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History of Zion National Park

Most spectacular scenery in America

Zion National Park is an iconic destination in the southwestern United States that has been drawing visitors for over a century. Located in the heart of Utah, Zion encompasses 229 square miles of breathtaking canyon land and stunning natural beauty. The park contains some of the most spectacular scenery in America, with soaring sandstone cliffs, deep canyons, lush forests, and an incredible variety of wildlife.

Native American History

The earliest inhabitants of Zion National Park were the Southern Paiute and Ute tribes. They resided in the area for thousands of years, hunting game and gathering food. The canyon walls provided them with shelter from the elements while they lived off the land. In 1847, the first Mormon settlers arrived in the area and began to establish farms and ranches. With their arrival, tensions between the Native Americans and the settlers began to rise. This eventually led to a series of conflicts between them that lasted until 1870 when an agreement was reached that allowed both sides to coexist in peace.
Zion Ponderosa

Mormon History

In the mid-1800s, a man named Nephi Johnson and a Paiute guide ventured into the main canyon to see if it could be farmed successfully. When Johnson returned with good news, early Mormons started a settlement in what would become Springdale. This was a challenging task, but they persevered. Isaac Behunin, one of the settlers, named the area Zion, a word with deep meaning in the Mormon faith. It represents a spiritual sanctuary and an eventual utopia for the LDS people. The pioneers held the area in high regard, and it's easy to understand why when you see the breathtaking beauty of Zion Canyon.

Unfortunately, as often happened in history, the arrival of white settlers led to the decline of the Native American population through disease and displacement. In the late 1800s and early 1900s, the area saw an influx of settlers, explorers, railroaders, ranchers, and miners. John Wesley Powell, a famous explorer, gave the area an alternate name, Mukuntuweap, which means "straight canyon" in the Paiute language. By the turn of the century, photographers and artists were captivated by the sights of Zion and started to create iconic images. Some of these works were even showcased at the 1904 World's Fair in St. Louis, Missouri, including paintings by renowned artist Frederick S. Dellenbaugh.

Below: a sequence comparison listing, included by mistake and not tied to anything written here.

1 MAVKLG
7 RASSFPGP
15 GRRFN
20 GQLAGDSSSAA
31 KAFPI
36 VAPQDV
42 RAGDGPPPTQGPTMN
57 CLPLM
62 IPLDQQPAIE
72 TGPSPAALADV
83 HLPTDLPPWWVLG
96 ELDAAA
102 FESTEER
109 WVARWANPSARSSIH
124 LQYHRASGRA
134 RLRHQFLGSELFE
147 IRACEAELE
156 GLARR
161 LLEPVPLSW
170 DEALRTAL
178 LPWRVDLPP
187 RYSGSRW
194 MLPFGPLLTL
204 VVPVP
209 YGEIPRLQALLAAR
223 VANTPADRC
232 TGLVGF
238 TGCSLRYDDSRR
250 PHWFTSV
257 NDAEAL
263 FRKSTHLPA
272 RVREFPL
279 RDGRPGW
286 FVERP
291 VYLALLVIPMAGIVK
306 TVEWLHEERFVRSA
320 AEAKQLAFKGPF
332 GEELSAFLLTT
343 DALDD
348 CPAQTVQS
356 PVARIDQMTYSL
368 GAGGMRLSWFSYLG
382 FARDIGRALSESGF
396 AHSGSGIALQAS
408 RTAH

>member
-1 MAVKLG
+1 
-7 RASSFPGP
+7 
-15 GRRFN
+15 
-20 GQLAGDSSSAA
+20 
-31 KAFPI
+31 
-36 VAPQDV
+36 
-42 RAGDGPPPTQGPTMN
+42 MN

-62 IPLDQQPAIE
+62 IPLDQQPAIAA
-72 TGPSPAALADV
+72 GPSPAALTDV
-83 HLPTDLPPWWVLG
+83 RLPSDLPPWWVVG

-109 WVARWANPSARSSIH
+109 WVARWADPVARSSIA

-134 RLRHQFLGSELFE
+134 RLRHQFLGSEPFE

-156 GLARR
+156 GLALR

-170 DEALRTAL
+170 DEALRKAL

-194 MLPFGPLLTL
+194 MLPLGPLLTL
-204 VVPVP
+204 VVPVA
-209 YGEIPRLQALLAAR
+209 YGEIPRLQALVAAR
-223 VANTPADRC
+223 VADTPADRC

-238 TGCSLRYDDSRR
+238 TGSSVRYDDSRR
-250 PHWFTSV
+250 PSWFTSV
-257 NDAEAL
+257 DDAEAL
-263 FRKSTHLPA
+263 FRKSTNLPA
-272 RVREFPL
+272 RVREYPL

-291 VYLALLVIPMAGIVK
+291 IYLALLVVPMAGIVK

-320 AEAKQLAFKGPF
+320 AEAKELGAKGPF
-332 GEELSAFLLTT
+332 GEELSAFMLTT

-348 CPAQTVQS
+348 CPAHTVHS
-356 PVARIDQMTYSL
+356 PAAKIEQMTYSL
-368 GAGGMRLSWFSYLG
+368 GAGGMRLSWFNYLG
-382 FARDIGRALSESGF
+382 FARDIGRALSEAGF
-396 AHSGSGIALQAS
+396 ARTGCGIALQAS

Establishing the Park

In 1909, President William Taft declared the area of Mukuntuweap as federally protected and named it Mukuntuweap National Monument. This decision did not sit well with the residents of Utah, who had originally chosen a different name for the area. After nearly a decade of dissatisfaction, Horace Albright, the assistant director of the National Park Service, changed the name to Zion National Monument in 1918. However, this decision was made while the acting director, Stephen Mather, was battling severe depression. Just a year later, the name was changed again, this time to Zion National Park. President Roosevelt created a second Zion National Monument on January 22, 1937. This monument protected a vast area of more than 36,000 acres. Today, this area is known as Kolob Canyons. In 1956, it was joined with Zion National Park, becoming a part of its stunning landscape. Since then, Zion National Park has remained its official name. In 1956, the park expanded to include the Kolob section, which was previously its own national monument.
Zion Ponderosa

Zion National Park Today

Today, Zion National Park is one of the most popular national parks in the United States. It's a haven for outdoor enthusiasts with many things to do, including world-class climbing and hiking opportunities. With its incredible landscapes, unique geology, and rich history, it's no wonder that Zion has become such a beloved destination. Whether you're looking for a relaxing family vacation or an epic adventure, Zion National Park has something for everyone.

Zion is also home to a variety of wildlife, including deer, bighorn sheep, and more than 250 species of birds. It is even possible to spot mountain lions in the park! You may also have the chance to see endangered species such as the California Condor. With its unrivaled natural beauty and abundant wildlife, Zion National Park is one of the most incredible places to visit in America.

Zion National Park has been captivating visitors for over a hundred years. Its powerful landscape, rich history, and abundant wildlife are just a few of the reasons why it remains an iconic destination. Whether you're looking for adventure or just a peaceful escape, Zion National Park is the perfect place to explore and create lasting memories.

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